Expect Marcus Smart to be the player that draws the assignment of Jimmy Butler in the fourth quarter, but the question is whether Brad Stevens will be willing to deploy Smart on Dragic early in the game to apply ball pressure. Milwaukee found its greatest defensive success in the Miami series when they had Eric Bledsoe press up on Dragic and try to make him uncomfortable, compared to when they sagged off and played soft on Dragic to wall off driving lanes. The same could be said in the Toronto series for Boston against Kyle Lowry, but Stevens wasn’t always quick to send Smart after the Raptors lead guard early in the game. Jaylen Brown also figures to get some time on Dragic and Butler, as the Celtics will look to show both some different looks throughout the game.
Beyond the deployment of Smart, there’s the question of how they choose matchups on the Miami shooters, namely who draws the assignment of chasing Duncan Robinson around the court. Defending Robinson is, in effect, a full-time job and can be physically draining due to the fact that he never stops moving and work off of screens to try and create enough space for a catch-and-shoot look or a dribble-handoff opportunity with Bam Adebayo. Those Robinson minutes might be when Stevens deploys some of his bench wings, letting someone like Semi Ojeleye expend their energy chasing the sharpshooter around the floor rather than tiring out his offensive stars like Brown or Jayson Tatum.
Tyler Herro likewise requires constant attention, but isn’t quite as consistent a mover as Robinson, although he is a far greater on-ball threat. I’d expect him to see an awful lot of Brown and Tatum, particularly because any time they can get Herro on one of those two in transition or semi-transition, that’s going to be a major win for Boston on the offensive end. When Jae Crowder and Andre Iguodala are on the floor, Walker will likely pivot to one of those two given they are the least concerning offensive threats for the Heat, with Smart or Brown taking on the Dragic assignment.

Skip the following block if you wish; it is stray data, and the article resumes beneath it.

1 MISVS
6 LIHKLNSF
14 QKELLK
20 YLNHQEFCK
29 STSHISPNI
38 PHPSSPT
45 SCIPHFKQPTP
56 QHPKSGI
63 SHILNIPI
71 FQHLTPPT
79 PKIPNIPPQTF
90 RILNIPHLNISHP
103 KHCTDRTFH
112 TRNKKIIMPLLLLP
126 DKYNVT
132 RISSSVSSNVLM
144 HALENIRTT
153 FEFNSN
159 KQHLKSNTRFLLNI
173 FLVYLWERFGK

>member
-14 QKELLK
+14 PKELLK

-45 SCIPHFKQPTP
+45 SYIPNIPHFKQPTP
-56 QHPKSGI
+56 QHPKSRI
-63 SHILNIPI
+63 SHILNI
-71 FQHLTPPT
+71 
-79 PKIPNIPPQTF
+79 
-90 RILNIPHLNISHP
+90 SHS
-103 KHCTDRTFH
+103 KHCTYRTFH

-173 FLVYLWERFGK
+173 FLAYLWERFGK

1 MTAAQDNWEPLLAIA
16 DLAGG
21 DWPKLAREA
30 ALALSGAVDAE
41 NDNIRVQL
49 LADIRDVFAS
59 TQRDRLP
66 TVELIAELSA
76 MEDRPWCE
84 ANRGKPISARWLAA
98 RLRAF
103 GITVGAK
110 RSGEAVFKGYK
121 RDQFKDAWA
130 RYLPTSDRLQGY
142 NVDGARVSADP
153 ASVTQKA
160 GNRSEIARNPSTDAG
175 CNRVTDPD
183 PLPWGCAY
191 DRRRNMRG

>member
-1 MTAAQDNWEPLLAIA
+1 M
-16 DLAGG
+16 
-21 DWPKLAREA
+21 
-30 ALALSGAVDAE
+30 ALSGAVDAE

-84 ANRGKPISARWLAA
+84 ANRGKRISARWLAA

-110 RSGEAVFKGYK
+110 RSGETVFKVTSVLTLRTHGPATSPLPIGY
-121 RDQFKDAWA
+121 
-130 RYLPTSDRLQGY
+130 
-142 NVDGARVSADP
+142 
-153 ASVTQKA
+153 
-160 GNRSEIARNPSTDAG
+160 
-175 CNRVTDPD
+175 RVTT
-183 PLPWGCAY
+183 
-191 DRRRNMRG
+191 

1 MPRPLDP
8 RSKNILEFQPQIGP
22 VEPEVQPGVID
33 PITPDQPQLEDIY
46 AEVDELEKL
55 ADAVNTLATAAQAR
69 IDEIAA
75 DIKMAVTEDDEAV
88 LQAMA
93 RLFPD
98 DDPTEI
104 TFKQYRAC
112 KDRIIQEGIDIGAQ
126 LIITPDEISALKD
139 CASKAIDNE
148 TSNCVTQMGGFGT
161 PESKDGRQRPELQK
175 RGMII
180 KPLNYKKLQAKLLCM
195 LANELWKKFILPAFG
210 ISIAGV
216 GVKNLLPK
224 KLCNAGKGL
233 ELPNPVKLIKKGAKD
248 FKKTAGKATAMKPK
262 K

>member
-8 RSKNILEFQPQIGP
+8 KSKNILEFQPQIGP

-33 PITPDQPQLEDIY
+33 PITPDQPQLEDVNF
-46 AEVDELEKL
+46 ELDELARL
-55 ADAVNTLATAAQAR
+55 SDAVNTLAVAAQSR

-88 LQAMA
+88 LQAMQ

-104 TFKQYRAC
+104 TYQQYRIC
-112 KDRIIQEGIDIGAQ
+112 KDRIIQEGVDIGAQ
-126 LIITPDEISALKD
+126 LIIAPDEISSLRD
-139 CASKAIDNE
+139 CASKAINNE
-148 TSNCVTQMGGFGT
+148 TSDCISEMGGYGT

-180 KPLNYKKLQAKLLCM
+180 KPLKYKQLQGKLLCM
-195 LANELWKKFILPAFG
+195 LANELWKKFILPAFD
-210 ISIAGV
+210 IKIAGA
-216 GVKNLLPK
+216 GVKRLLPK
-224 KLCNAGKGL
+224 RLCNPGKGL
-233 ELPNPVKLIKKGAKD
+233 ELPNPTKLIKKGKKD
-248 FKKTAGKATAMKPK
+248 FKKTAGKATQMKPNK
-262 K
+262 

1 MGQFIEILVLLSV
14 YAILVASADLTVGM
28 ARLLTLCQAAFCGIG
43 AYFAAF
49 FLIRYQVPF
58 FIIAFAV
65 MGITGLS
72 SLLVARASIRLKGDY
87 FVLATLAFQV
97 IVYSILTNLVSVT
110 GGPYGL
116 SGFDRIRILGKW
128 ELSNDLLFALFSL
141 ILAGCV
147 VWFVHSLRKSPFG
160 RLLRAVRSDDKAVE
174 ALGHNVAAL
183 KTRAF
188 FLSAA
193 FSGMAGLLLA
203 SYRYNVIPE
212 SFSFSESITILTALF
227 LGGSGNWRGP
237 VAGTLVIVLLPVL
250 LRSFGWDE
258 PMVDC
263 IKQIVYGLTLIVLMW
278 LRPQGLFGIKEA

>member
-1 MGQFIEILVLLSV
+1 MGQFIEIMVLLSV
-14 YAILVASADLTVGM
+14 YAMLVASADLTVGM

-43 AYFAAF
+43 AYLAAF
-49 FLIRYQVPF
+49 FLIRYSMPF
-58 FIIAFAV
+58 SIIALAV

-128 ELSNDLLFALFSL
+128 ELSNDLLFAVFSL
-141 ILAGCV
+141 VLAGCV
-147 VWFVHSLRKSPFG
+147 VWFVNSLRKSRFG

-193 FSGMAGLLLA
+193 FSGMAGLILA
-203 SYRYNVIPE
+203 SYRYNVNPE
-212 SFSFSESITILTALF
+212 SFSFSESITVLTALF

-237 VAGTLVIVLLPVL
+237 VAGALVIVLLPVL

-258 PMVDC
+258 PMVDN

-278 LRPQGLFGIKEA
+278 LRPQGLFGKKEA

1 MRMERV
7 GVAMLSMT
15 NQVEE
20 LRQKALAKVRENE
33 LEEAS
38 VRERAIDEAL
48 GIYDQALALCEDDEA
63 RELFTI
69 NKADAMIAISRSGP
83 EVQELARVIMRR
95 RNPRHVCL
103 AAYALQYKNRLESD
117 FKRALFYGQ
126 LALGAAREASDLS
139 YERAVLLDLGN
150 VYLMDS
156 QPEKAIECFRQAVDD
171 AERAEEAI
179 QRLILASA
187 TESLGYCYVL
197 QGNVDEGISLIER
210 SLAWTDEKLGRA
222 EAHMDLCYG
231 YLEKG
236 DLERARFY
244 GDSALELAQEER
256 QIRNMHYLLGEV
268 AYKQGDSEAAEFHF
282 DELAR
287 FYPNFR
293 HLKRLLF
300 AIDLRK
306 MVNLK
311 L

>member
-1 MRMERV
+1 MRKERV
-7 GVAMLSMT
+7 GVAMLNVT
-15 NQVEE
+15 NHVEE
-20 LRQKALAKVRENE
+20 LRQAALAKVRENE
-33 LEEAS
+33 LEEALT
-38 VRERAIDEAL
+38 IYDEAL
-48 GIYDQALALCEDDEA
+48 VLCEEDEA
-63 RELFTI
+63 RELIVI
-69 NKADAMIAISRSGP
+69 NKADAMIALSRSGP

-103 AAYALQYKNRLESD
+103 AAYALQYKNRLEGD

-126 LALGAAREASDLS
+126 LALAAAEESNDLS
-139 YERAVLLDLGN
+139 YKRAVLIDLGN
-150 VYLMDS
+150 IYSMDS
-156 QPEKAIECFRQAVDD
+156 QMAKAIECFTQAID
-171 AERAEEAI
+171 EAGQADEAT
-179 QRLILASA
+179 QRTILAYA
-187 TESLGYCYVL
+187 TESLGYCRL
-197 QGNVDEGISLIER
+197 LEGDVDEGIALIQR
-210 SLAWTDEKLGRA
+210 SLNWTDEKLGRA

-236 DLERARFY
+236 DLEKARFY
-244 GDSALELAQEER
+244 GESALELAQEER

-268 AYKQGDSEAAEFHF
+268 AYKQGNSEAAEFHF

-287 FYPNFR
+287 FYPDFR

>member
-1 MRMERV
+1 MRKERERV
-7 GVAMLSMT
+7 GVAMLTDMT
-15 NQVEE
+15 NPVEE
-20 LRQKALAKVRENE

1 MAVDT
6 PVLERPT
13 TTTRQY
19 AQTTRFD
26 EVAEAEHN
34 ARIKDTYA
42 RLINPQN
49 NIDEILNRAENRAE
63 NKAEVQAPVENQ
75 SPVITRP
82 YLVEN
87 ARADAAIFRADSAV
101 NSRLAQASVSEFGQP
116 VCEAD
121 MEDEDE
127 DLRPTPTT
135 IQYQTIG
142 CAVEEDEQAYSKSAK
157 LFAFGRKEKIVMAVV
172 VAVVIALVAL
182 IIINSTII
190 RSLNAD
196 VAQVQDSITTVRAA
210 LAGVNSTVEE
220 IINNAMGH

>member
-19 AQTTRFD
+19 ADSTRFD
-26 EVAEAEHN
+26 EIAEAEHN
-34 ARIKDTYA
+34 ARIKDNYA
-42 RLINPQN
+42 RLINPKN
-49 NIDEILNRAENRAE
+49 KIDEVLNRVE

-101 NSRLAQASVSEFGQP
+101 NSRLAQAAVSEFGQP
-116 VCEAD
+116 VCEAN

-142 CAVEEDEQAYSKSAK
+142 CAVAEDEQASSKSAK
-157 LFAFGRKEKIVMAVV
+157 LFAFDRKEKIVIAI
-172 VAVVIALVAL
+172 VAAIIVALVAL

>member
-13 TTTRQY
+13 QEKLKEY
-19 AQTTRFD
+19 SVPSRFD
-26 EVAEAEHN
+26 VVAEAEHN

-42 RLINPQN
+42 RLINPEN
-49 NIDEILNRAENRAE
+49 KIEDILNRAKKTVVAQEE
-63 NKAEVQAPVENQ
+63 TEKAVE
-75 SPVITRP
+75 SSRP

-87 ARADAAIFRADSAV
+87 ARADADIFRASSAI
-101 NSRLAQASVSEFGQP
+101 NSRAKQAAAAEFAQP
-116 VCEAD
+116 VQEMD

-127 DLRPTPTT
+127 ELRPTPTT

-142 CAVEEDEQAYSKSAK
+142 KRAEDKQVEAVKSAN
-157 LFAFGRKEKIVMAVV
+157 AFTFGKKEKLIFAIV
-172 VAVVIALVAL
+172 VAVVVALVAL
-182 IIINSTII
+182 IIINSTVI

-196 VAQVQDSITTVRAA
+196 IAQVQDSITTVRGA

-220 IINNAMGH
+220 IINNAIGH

In the frontcourt, Stevens has shown a willingness to roll with whomever has the hot hand in a matchup, as he’s bounced from Daniel Theis to Robert Williams to even playing Grant Williams at the five down the stretch in Game 7 against Toronto. Adebayo should have a significant advantage over any of those, but Stevens finding the right matchup who can at least keep Adebayo off the offensive glass, where he’s dominated this postseason (OREB% of 9.5 in the playoffs, fifth among players averaging 20 minutes per game). Theis will get first crack at Adebayo, but the more athletic Williams might see extended burn in this series as well in an effort to come closer to matching Adebayo’s burst and athleticism.
The Heat present such a different level of stress for a defense compared to the Raptors, and Boston will have to match their energy and effort across the board. However, while Milwaukee had a stubborn attachment to their scheme and system, Boston is far more adaptive as a group. Stevens isn’t afraid to go to different matchups and try different things in a series, and the coaching matchup in this one — much like Celtics-Raptors — figures to be excellent. Erik Spoelstra has to find balance between putting his best offensive lineups on the floor and having enough wing defenders to keep Boston’s offense in check. Stevens’ task is more about deployment of his usual rotation and trying to find opportunities to take Walker and Tatum off of Miami’s toughest assignments in order to get the most out of them on offense.
That chess match begins on Tuesday, but expect adjustments and counters from both teams on a nightly basis in this series.